Let’s cut to the chase: Financial wellness is not inclusive in America but can be at your company.
Right now, five times as many women as men live paycheck to paycheck. Meanwhile, only 31% of working Hispanic households participate in a retirement account vs. 51% of white households. And Black college grads owe $25,000 more (on average) in student loan debt than white college graduates.
If you’re thinking, “That’s not fair,” you’d be correct.
Data and personal stories continually show us that underrepresented populations don’t have the same experiences when it comes to paying for education, building wealth, and saving for retirement. But as an employer, you have the opportunity — and the power — to level the playing field by offering inclusive financial wellness.
While there are countless ways financial wellness can support DEI efforts, here are our three of our favorites.
#1. Improves mental well-being for all
Studies show that nearly all of your employees stress about money. (Nine out of 10, in fact.) And certain groups of employees are even more at risk for financial distress. Latino and Black adults were more likely to report experiencing financial stress. Financially stressed Black adults report higher rates of depression. Financial stress is also common for LGBTQ Americans.
What can be done? Employees with access to wellness programs at work have lower stress, according to a survey of more than 3 million workers. And by offering a wellness program that targets people’s biggest stressors, you remove one of the disparate impacts for underrepresented groups while improving the mental health of all employees.
#2. Bridges the financial literacy gap
Focusing on short-term diversity, equity, and inclusion (DEI) initiatives to show that you care can be tempting, but it’s not enough. It’s the long-term initiatives that show real commitment and make a real difference. Offering financial wellness programs like coaching is one such benefit because, unfortunately, financial literacy is highly disparate.
- Only 16% of women feel very knowledgeable about investment considerations for retirement planning vs. 31% of men.
- Black Americans answered, on average, only 38% of personal financial literacy questions correctly, lagging behind the performance of white Americans.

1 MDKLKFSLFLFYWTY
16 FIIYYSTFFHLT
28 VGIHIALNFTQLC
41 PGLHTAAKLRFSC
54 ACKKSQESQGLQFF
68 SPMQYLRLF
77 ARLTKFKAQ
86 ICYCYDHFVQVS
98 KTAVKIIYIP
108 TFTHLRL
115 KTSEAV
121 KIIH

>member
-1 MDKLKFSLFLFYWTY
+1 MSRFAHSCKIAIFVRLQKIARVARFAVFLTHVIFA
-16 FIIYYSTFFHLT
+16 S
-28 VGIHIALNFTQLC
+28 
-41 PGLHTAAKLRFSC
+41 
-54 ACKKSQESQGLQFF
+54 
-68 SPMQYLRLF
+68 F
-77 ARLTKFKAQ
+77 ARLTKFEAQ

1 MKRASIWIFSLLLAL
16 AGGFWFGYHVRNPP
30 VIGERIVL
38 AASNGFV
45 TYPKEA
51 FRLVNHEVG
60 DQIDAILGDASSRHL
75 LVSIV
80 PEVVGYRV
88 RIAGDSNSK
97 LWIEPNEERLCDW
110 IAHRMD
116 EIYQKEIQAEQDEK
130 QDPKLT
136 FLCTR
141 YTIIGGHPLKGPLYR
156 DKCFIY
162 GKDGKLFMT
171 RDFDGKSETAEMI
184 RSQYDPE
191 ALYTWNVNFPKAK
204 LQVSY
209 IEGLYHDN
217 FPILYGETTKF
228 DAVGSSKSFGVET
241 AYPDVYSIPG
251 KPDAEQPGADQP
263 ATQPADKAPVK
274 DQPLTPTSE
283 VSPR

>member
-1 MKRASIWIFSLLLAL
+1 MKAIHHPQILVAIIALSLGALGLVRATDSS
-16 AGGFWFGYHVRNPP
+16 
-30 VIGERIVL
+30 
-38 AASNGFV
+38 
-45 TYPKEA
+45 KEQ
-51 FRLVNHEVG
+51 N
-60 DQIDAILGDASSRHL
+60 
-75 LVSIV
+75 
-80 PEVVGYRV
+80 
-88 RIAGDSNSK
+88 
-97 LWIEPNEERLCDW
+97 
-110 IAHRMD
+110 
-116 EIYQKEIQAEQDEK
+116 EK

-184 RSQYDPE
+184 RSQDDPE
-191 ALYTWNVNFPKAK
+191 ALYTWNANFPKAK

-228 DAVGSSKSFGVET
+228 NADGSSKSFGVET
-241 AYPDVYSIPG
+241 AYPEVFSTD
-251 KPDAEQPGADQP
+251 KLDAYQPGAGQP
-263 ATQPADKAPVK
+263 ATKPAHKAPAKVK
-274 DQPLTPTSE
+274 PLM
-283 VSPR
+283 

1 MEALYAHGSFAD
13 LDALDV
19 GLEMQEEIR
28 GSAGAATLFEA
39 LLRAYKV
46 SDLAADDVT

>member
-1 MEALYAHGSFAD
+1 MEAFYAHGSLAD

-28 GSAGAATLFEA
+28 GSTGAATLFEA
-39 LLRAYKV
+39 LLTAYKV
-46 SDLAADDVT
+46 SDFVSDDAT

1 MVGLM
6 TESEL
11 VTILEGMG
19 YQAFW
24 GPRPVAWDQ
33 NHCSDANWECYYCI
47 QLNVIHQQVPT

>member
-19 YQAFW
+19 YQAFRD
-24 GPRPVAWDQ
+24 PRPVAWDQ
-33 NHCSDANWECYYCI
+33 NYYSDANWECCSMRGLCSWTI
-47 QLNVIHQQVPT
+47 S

Do you want to show you’re committed to DEI? Then ensure that all employees know how to make their money work for them. When you help employees understand their finances, uncover the root causes of financial stress, and plan for the future, you change their lives — and those of their families.
#3. Boosts financial wellness benefit participation
Even when you offer financial wellness programs, your employees might not take advantage, especially if they don’t see themselves in your offerings. Among employees who mostly feel unrepresented in their company’s financial wellness benefits messaging, fewer than half (46%) use the benefits. Compare that with 74% of employees who use the benefits and do feel represented in communications.
You have a major opportunity to fix that problem. Of those employees who don’t always see themselves in your messaging, 93% would be more likely to use financial wellness benefits if the information were personalized to their background or circumstances. There are real rewards — in more ways than one — when your benefits communication represents your underrepresented employees.
Our tip? Partner with your organization’s DEI leader to present benefit options so your employees can actually benefit.
When you’re ready to bolster your DEI efforts, Questis will be here. We help uncover the root causes of your workforce’s financial stress — and fix It — so you can put your focus where it’s needed most. Create a workplace where all your employees love where they work.